THE BROWSER: Truth and rumors from the tech world
Google searches for TV chief
The Web-search giant is hiring for a push into interactive television. Plus: YouTube cops to piracy.
By Owen Thomas, Business 2.0 Magazine online editor and Oliver Ryan, Fortune reporter

SAN FRANCISCO (Business 2.0) - Last fall, Google sales chief Omid Kordestani speculated on the possibility of putting Google's lucrative contextual ads on television. Now the company is moving to make Google TV a reality by listing a job opening for a product manager to oversee the effort. The company is also hiring engineers in Mountain View, Calif. and London for the project. One feature we hope they'll add: Google (Research) search that finds your remote control when it gets lost between the sofa cushions.

YouTube cops to piracy

Since it launched last year, YouTube has rocketed to fame largely by riding on others' copyrighted content, like Saturday Night Live's "Lazy Sunday" sketch. Now, YouTube has admitted that its previous policy of relying on users to report copyright violations hasn't been effective. The website now prohibits videos longer than 10 minutes, saying it found that the vast majority of those videos were copyrighted material. Will the change hurt YouTube's popularity? As Ars Technica points out, "a YouTube sans TV and movie clips is a different YouTube than some of its users are used to."

Windows Live Mail hits dead letter office

Email is the original killer app of the Internet. But Microsoft (Research) is proving how getting it wrong can be deadly, as Yahoo (Research) and Google redouble their efforts to win over Hotmail users with their Web-based email products. Microsoft's new and supposedly improved version of Hotmail, dubbed Windows Live Mail, has been in beta testing for a year, and last week signed up its millionth user. But as the Email Battles blog points out, that's not a lot of users compared to Hotmail's 40 million -- and some Live Mail testers have switched back to Hotmail because of the new product's slow performance. Those criticisms haven't stopped Microsoft developers, who are plowing ahead with a new desktop version of Windows Live Mail. Critics say that with Outlook, Outlook Express, Hotmail, and the new Live email apps, Microsoft is juggling too many mail clients, and find that the latest advertising-laden Live desktop client is the worst of all worlds.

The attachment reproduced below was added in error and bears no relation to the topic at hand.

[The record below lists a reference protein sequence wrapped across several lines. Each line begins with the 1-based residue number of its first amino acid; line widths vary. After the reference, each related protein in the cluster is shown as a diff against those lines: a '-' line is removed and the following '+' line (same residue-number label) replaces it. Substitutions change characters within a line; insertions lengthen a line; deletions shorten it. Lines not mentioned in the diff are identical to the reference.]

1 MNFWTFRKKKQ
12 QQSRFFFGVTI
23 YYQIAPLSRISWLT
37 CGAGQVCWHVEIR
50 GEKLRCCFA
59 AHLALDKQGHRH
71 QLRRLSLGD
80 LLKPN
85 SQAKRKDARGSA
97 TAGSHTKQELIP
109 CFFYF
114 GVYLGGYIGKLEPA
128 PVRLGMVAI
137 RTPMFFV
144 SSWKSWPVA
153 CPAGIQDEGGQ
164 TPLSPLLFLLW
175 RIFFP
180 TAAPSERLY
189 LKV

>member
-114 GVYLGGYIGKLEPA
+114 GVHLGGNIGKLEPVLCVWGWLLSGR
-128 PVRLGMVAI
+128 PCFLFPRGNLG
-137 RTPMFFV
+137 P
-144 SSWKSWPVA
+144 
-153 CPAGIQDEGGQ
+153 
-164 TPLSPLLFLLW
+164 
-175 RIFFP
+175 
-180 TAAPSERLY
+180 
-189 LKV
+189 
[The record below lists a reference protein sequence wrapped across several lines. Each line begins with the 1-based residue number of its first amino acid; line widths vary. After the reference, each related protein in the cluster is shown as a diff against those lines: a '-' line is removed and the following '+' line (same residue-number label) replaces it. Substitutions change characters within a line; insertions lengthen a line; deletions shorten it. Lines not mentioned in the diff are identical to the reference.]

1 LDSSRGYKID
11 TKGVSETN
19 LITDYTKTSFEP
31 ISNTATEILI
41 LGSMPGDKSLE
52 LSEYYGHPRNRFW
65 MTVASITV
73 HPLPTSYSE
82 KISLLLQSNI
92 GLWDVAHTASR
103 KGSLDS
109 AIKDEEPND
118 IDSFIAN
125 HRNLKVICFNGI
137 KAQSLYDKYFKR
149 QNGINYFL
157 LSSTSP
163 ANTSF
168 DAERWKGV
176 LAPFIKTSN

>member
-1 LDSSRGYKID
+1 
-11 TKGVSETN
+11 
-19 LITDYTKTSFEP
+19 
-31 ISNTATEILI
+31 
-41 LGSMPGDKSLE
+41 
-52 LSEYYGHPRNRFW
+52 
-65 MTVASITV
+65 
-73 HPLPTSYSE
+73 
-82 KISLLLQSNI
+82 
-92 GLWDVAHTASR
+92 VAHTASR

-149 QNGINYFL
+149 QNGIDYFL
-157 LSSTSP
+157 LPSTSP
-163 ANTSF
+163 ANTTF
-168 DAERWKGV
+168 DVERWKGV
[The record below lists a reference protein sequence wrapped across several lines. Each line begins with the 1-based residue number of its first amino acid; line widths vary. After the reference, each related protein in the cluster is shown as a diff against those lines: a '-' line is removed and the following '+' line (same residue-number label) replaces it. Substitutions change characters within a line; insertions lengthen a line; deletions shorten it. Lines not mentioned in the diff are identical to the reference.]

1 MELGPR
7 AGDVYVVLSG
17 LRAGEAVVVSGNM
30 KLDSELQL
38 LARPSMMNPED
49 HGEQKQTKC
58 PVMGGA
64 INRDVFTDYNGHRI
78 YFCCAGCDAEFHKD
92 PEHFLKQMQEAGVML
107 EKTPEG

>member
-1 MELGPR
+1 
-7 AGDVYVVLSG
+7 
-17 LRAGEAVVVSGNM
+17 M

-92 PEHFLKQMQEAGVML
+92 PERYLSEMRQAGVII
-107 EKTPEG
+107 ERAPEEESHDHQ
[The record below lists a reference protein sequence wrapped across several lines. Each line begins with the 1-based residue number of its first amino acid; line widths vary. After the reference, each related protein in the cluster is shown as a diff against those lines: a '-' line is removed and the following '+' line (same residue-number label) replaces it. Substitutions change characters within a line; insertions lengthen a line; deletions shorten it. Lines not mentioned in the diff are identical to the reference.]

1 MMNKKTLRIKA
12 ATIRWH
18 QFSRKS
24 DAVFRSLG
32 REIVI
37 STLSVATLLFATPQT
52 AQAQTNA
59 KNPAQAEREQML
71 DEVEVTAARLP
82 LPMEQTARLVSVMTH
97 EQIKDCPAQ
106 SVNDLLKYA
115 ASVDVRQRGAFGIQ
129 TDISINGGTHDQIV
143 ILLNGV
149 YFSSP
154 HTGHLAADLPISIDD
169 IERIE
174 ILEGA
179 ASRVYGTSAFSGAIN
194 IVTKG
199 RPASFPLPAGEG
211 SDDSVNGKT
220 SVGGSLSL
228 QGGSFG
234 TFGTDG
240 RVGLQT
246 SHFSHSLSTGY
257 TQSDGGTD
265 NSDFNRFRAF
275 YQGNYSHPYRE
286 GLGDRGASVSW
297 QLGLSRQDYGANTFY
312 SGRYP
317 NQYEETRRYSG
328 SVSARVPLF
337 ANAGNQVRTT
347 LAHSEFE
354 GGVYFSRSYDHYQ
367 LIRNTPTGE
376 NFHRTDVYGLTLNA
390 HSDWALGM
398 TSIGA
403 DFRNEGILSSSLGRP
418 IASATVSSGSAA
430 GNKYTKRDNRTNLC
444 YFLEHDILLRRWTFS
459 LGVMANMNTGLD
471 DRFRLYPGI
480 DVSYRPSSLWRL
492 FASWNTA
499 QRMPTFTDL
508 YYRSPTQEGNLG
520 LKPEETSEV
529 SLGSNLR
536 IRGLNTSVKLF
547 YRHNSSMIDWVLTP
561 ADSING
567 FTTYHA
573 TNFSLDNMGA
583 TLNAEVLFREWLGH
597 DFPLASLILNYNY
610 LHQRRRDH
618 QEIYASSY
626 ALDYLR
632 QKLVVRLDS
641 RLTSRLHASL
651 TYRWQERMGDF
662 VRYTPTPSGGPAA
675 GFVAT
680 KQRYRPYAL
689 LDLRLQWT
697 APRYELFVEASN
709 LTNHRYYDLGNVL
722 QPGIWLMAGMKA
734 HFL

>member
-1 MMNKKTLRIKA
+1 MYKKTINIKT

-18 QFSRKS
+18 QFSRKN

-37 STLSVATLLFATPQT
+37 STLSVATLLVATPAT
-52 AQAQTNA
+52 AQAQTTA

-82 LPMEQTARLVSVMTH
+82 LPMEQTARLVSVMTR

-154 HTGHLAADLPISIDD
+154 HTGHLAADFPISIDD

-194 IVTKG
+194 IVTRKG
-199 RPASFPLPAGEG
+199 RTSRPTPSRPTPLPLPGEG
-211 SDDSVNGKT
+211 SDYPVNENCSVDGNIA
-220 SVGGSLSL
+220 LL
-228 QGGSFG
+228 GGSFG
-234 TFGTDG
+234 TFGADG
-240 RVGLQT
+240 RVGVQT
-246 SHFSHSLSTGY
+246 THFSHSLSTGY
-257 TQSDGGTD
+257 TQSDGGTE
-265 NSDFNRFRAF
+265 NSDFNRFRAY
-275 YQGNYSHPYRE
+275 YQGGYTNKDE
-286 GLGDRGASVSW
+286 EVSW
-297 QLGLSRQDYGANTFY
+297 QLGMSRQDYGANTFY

Paper batteries that are flat-out cool

What if batteries came on a roll like Scotch tape? This geeky Holy Grail is closer than ever, French tech blogger Roland Piquepaille reports, thanks to two companies that have created promising new paper-thin, disposable batteries. Piquepaille predicts that the SoftBattery from Enfucell will be used in applications as divergent as greeting cards and RFID sensors, and remains unphased by the fact that there are as of yet no commercial applications for the company's product. Engadget says that the newest paper batteries from Enfucell and competitor Power Paper are part of a long trend, and quips that the latter's new line of PowerCosmetic products -- wherein the thin batteries are applied to the skin to remove wrinkles -- could mean the end of BotoxTop of page

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Market indexes are shown in real time, except for the DJIA, which is delayed by two minutes. All times are ET. Disclaimer LIBOR Warning: Neither BBA Enterprises Limited, nor the BBA LIBOR Contributor Banks, nor Reuters, can be held liable for any irregularity or inaccuracy of BBA LIBOR. Disclaimer. Morningstar: © 2014 Morningstar, Inc. All Rights Reserved. Disclaimer The Dow Jones IndexesSM are proprietary to and distributed by Dow Jones & Company, Inc. and have been licensed for use. All content of the Dow Jones IndexesSM © 2014 is proprietary to Dow Jones & Company, Inc. Chicago Mercantile Association. The market data is the property of Chicago Mercantile Exchange Inc. and its licensors. All rights reserved. FactSet Research Systems Inc. 2014. All rights reserved. Most stock quote data provided by BATS.